A midsummer night’s dream
that starts in Spain

A midsummer night’s dream that starts in Spain 01

This year, Barcelona (or rather Montmelò, to be strictly accurate) hosts Formula 1 for the 29th time. It’s an impressive track record. And it hosts its grand prix with the pride of being the spiritual capital of racing in Spain.

The love story between Spain and grand prix racing is a long one. And it has deep-seated roots. Until just a few years ago, when Formula 1 was somewhat less established than it is now, the parallel between the driver and the matador was not a purely abstract one. It all started with the Pedralbes circuit in the 1950s, which was desired by none other than Generalissimo Franco, who at the time held a vice-like grip on the nation. The race also subsequently took place on a street circuit on top of the hills of Montjuich Park, which offers a stunning view of Barcelona and its coast. What Montjuich wasn’t was a paragon of safety. In 1975 the drivers undertook what amounted to strike following free practice. The guardrails hadn’t been properly secured and plenty of overnight work was needed to fix them and ensure that the race went ahead as planned. But it was a fateful year: in the race, a rear wing from one of the cars ended up in the grandstands, claiming five victims. Those picturesque park roads overlooking Barcelona would never see Formula 1 again.

A midsummer night’s dream that starts in Spain 02

Another Spanish Grand Prix venue was close to Madrid, on the Jarama circuit that goes into the annals of history for celebrating Niki Lauda’s first win (in 1974, with Ferrari) as well as Gilles Villeneuve’s last win (1981, also with Ferrari) – nearly a year before the popular Canadian died in a freak accident in Belgium. Jerez, in the depths of Andalucia, was yet another place that played host to a race in Spain: sometimes as the Spanish Grand Prix and sometimes as the European Grand Prix.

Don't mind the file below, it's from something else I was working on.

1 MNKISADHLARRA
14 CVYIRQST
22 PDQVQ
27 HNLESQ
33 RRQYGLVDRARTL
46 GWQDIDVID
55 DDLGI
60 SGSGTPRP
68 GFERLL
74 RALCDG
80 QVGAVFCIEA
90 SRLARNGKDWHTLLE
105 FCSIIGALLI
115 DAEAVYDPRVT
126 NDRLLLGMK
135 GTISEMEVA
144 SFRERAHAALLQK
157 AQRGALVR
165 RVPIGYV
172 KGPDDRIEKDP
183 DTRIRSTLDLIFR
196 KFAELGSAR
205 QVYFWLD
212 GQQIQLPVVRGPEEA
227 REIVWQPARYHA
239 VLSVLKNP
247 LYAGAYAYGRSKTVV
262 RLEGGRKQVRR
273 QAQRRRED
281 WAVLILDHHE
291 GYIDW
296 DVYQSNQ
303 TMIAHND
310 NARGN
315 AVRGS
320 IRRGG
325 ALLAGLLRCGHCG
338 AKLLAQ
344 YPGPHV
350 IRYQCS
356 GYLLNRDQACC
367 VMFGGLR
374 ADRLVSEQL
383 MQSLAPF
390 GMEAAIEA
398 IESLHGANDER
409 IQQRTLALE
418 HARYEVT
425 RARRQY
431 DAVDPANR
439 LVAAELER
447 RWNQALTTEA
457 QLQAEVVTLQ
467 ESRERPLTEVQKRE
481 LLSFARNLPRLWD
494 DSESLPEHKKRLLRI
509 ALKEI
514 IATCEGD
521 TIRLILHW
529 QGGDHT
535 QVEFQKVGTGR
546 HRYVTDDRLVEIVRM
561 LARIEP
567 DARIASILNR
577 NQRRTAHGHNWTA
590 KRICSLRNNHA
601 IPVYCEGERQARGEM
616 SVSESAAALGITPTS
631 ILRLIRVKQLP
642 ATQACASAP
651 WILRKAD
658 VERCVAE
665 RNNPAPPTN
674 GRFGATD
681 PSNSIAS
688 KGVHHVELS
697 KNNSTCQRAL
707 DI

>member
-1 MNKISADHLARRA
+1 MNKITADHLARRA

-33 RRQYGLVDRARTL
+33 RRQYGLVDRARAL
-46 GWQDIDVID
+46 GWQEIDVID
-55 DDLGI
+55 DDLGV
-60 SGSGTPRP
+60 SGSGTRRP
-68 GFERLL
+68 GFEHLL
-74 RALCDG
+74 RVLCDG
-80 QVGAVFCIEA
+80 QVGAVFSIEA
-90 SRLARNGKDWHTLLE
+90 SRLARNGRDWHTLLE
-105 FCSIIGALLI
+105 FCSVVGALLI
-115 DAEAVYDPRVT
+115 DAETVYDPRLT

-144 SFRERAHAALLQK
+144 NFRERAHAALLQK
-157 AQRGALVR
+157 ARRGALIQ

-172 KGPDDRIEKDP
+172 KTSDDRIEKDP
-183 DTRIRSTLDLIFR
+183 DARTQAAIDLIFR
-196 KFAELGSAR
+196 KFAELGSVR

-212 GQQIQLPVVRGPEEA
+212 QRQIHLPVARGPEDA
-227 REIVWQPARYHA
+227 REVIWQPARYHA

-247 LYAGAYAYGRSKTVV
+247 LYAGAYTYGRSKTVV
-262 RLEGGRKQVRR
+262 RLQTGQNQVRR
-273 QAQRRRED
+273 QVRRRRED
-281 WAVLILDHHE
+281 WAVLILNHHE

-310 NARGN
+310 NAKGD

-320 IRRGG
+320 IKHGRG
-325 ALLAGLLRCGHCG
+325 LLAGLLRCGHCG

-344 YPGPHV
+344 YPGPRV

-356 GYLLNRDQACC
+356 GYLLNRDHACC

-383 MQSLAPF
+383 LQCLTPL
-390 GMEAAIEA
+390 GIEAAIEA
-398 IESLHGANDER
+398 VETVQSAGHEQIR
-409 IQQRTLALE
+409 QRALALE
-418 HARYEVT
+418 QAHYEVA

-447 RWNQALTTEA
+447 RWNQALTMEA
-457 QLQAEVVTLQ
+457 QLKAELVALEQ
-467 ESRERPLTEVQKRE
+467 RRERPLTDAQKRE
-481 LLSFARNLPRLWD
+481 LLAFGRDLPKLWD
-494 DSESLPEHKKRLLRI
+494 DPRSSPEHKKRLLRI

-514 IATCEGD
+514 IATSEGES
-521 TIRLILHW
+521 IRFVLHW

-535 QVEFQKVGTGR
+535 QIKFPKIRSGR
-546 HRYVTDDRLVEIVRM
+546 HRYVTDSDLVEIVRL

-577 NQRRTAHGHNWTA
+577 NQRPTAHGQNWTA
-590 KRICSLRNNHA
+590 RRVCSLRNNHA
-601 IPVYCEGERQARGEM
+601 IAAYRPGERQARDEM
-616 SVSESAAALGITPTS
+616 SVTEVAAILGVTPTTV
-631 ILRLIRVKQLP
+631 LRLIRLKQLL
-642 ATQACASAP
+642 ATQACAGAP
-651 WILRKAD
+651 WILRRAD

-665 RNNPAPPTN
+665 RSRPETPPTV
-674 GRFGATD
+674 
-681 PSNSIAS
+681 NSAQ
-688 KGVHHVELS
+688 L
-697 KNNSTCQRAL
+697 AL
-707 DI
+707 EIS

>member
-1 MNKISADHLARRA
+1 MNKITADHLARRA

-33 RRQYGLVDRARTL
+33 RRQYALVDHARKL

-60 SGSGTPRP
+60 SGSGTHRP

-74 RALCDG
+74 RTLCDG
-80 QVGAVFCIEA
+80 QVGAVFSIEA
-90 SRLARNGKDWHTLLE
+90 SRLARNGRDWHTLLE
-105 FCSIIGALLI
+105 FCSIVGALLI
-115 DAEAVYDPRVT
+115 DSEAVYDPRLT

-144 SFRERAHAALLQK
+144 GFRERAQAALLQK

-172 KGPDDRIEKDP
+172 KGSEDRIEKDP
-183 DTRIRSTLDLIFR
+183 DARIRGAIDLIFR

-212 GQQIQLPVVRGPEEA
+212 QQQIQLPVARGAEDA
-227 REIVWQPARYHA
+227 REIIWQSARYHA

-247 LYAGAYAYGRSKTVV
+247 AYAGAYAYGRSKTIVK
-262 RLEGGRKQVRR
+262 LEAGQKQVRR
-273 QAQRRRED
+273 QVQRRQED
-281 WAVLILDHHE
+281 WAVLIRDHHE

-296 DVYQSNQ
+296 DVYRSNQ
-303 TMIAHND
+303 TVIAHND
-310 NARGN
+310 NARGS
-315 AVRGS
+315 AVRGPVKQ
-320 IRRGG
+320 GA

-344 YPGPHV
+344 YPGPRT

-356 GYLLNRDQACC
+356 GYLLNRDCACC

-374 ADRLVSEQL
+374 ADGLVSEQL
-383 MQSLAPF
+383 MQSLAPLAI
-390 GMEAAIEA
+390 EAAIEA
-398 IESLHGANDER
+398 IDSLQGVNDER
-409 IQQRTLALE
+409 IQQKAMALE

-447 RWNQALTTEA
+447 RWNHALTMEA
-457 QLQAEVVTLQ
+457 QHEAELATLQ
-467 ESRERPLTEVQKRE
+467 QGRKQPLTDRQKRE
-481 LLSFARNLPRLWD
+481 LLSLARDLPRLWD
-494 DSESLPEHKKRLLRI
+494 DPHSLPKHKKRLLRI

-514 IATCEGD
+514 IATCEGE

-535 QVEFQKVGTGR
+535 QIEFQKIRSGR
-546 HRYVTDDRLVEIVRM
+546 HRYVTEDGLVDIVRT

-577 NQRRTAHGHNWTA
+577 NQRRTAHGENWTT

And now the Catalunya circuit, north of Barcelona, has held the Spanish Grand Prix since 1991. Leaving aside the nationalist tendencies of Catalunya, which for years has tried to go it alone as an independent country, what really makes this circuit stand out is its technical characteristics. There are many corners, all of them quite different, including some with a great deal of technical and sporting significance.

There’s really only one place to take a breath throughout the whole lap and that is the pit straight, culminating in a braking area from well over 300kph. You then enter a tight right-left complex towards the most important corner of the track: a long right-hander that seemingly never ends; a place where champions have shone and there is maximum lateral energy acting on the driver and car. This is the famous Turn 3. It’s uphill and definitely not the place to try anything clever. But nobody told this to Fernando Alonso in 2013, who undertook an incredible overtaking manoeuvre around the outside: a place where no other car apart from the Ferrari of the time would dare to go. The end result was Alonso’s final win with the Scuderia. After the crest of Turn 3 the circuit provides a series of varied corners, which go up and down, until the final corner that launches the cars onto the pit straight once more.

A midsummer night’s dream that starts in Spain 03

But there’s a deeper meaning to the track than just this description. Barcelona has traditionally got the hot nights of the European summer season underway, setting the sporting and technical scene for the rest of year. Teams tend to bring their first significant upgrades of the year to Barcelona, so it’s logical to expect even higher levels of performance. The first few long-haul events already hinted at the potential, showcasing the speed and aggression that produced some spectacular on-track battles. Some you win, some you lose – but whoever goes quickest at Montmelo rarely suffers from technical difficulties over the rest of the year. The teams all know this, which is why Barcelona will be key to understanding how the bulk of the season goes. For the 2019 range of P Zero tyres, it will be another tough test.

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